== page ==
The idea to approach her long time gypsy jazz violin hero came to Fiona late one night when she was on Facebook.
“I saw Roby’s video he’d posted under the hash tag #stayathome …he’d done a split screen with about nine musicians each performing in their own homes. I don’t know where it came from, but I suddenly thought, if he can do it like that... would it be possible (for me)?”
Fiona met Lakatos twelve years ago when she saw him play at Ronnie Scott’s in London.
Lakatos comes from a family of Hungarian Romani musicians, directly descended from János Bihari, a violinist Beethoven much admired.
Yehudi Menuhin was among his earliest supporters, saying his gift of expressiveness made him stand out. It was Stephane Grappelli who introduced him to the world of manouche jazz developed by Romani guitarist of Django Reinhardt.
Fiona Pears, who plays gypsy jazz herself, was hesitant about approaching the virtuoso thinking he would never say yes to her.
“Roby I’ve been listening to for something like 25 years and always dreamt of just being able to play a little bit like him.”
“I’d made a video of a piece I’d been practising and posted it to a U.K. gypsy jazz site where musicians were sharing things. It took me enough courage to do that, my hand was shaking when I posted that one.”
But she took a risk and sent Lakatos a message telling him she loved his #stayathome video and that she wanted to do something similar as ‘violinists unite twelve thousand miles away’.
She didn’t expect to hear back but woke the next day to his reply saying yes, it was a nice idea.
“I said to Ian this can’t be real, this has to be someone pretending to be Roby.”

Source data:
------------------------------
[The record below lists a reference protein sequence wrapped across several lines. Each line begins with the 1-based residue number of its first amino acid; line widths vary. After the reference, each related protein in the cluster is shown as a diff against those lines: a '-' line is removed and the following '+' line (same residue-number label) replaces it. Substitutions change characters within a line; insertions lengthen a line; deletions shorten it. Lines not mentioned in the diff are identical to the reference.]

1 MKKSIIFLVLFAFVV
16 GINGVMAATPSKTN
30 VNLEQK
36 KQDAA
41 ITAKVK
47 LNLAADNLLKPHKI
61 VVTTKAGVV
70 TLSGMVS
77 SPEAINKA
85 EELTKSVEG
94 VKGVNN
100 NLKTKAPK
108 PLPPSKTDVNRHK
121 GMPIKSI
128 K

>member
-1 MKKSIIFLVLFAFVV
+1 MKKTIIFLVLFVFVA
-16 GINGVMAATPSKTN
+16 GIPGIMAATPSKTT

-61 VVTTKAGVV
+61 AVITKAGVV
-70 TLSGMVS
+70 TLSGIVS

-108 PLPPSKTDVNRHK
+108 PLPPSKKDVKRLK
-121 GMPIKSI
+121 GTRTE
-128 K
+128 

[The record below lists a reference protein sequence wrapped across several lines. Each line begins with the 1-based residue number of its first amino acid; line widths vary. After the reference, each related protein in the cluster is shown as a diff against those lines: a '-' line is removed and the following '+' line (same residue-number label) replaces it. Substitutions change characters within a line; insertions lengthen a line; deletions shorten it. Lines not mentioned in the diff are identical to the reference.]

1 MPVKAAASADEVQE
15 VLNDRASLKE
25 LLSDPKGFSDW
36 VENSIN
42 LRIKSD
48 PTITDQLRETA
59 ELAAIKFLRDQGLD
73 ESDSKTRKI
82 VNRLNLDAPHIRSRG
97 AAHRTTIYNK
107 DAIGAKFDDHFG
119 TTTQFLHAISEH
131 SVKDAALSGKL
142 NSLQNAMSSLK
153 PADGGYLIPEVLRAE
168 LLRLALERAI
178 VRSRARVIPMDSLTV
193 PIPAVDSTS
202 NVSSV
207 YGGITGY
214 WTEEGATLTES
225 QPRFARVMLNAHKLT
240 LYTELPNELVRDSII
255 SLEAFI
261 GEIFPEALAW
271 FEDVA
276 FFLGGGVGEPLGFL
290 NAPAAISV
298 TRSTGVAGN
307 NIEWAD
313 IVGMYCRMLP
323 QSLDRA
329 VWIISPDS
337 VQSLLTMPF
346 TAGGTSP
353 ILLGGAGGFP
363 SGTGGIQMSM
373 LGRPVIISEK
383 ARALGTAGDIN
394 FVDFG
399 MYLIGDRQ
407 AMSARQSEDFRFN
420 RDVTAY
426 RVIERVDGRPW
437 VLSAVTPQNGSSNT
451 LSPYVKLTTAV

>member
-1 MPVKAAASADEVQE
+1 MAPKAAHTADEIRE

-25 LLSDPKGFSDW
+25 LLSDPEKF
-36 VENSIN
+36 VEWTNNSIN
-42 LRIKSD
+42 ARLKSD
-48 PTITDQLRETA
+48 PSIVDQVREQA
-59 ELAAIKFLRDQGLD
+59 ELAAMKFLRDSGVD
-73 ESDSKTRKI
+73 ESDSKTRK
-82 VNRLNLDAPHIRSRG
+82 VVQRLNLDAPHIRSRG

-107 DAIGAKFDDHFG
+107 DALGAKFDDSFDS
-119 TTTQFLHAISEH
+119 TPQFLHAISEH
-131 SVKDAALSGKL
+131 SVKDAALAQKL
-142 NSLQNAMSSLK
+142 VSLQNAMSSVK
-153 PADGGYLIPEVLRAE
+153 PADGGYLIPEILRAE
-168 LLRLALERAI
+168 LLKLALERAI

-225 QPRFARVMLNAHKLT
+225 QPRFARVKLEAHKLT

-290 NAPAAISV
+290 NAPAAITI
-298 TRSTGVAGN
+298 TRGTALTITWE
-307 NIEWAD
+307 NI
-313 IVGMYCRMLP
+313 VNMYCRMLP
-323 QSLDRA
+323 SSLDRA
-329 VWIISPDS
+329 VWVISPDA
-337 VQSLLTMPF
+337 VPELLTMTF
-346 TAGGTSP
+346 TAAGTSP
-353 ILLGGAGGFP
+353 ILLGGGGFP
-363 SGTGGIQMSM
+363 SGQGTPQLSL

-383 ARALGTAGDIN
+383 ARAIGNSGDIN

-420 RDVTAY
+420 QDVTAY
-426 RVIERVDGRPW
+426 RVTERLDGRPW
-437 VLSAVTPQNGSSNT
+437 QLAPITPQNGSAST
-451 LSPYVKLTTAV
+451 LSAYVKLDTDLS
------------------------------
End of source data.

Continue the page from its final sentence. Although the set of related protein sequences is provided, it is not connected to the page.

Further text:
After a lot of messages back and forth discussing what tune they should play Fiona suggested the very familiar French tune “La Vie en Rose” because she felt it would have resonance for people.
Lakatos came back to her by overnight message saying “Yes, I do it as a samba!” sending Fiona into a spin worried she wouldn’t have time to learn the charts he sent her.
“My head was still going this isn’t real, it’s a cruel joke. Someone is playing a cruel joke on me. I actually didn’t believe it until I got the videos from his guitarist and bass player.”
The video was filmed and edited by Pear's husband and producer Ian Tilley. Lakatos had to add his recording to the video after Fiona had recorded her part, making her worry he might just delete her recording if he didn’t think it was good enough.
“He recorded to me which was terrifying. I had the guitar and bass on my laptop and played along to that and Ian started filming on his I-phone and off we went. It was as simple as that.”
“The morning we recorded it my knees were shaking! I couldn’t have stood up I was that nervous. You’d think you’ve just got your husband in the room and you’re playing to a computer screen, what’s to be nervous about? But I just wanted to do a good job for myself, and for this opportunity - because it was like a dream come true.”
He told her things are very tough for musicians in Europe. He’s been under lockdown in Budapest and can’t even go outside.
Lakatos says his contract with his record label is finished but that when he gets a new label he’d like to record with Fiona. In the mean time they may do another video and Roby is looking ahead to what other pieces they might record together.
“At the end of the day I don’t care if nothing happens again; I’ve done more than I could ever imagine in my wildest dreams.”
“I’m never going to come off the high. The only part that feels sad, is that other people can’t have what I have. We’ve got something that makes us happy. We’ve got something that lifts that cloud of reality that’s around us. We can go into our dreamboat and that’s what Roby did for me.”
Fiona and guitarist Connor Hartley-Hall recently released their gypsy jazz album South of France and would have been touring to support it, if it wasn’t for the COVID-19 crisis.